Personal Choice 32
Ern Malley (?)
Durer: Innsbruck, 1495
I had often, cowled in the slumbrous heavy air,
Closed my inanimate lids to find it real,
As I knew it would be, the colourful spires
And painted roofs, the high snows glimpsed at the back
All reversed in the quiet reflecting waters –
Not knowing than that Durer perceived it too.
Now I find that once more I have shrunk
To an interloper, robber of dead men’s dreams,
I had read in books that art is not easy
But no one warned that the mind repeats
In its ignorance the vision of others. I am still
The black swan of trespass on alien waters.
The Ern Malley Literary Hoax
The Ern Malley affair is one the most important and most fascinating literary hoaxes of the 20th century. It grew out of a hatred of and the desire to debunk the avant-garde style of modernism. In October 1943 on a Saturday, two traditional poets, Lieutenant James McAuley and Corporal Harold Stewart, in their offices at the Victoria Barracks of the Australian Army in Melbourne, Australia, hatched a plan to expose the bankruptcy of the modernist avant-garde trend of literature in British, Australian, and world poetry. They chose the publication titled Angry Penguins and one of the editors, Max Harris, as their targets. As the legend would have it, within a few hours on that ordinary Saturday, the two young army men slapped together sixteen poems by collecting strings of words from the books and magazines that lay on their desks. After completing those sixteen fake pieces, McAuley and Stewart then delivered a fictitious poet and named him ‘Ern Malley,’ a take-off on the French word ‘mal’ meaning ‘bad.’ Next, McAuley and Stewart invented a sister and called her Ethel, dreamed up a melancholy biography for the deceased auto mechanic turned insurance salesman poet. From the hands of Ethel, they posted Ern's poems and biography to the magazine Angry Penguins. Max Harris read the poems with delight, as did the other editors, and a special edition of Angry Penguins carried the fake poems and the fake biography of a fake poet. The two disgruntled poets, Lieutenant James McAuley and Corporal Harold Stewart, had accomplished their mission of showing the world that those who are taken in by the avant-garde, surrealistic drivel flowing from the pens of literary poetasters under the guise of modernism could be easily exposed by a real fake.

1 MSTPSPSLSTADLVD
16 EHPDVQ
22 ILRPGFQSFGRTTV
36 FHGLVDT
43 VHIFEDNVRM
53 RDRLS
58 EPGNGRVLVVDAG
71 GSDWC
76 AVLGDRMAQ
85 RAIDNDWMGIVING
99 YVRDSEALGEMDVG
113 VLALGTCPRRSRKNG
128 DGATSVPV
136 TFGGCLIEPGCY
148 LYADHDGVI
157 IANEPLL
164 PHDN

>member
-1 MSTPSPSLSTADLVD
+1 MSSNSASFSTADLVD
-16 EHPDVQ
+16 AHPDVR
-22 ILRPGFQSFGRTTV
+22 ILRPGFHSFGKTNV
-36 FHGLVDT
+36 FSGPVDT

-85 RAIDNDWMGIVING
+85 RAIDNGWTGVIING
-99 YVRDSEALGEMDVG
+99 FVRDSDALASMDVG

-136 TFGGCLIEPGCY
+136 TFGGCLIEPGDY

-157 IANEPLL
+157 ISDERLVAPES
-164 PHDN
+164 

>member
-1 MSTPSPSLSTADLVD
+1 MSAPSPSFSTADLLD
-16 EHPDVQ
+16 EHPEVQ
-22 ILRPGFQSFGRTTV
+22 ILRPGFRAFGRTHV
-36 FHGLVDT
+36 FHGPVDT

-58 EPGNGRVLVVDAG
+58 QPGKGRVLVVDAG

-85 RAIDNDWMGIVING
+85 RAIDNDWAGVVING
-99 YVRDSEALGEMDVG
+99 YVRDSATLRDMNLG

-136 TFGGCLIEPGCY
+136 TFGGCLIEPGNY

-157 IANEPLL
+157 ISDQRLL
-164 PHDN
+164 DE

In a rather surprising unconscious creative ‘somersault’ McCauley and Stewart put aside their own traditional poetic styles and without actually knowing what they were doing produced poetry that would eventually eclipse their own in its power, brilliance and beauty as the poem above I believe is one of ‘Ern Malley’s’ finest examples.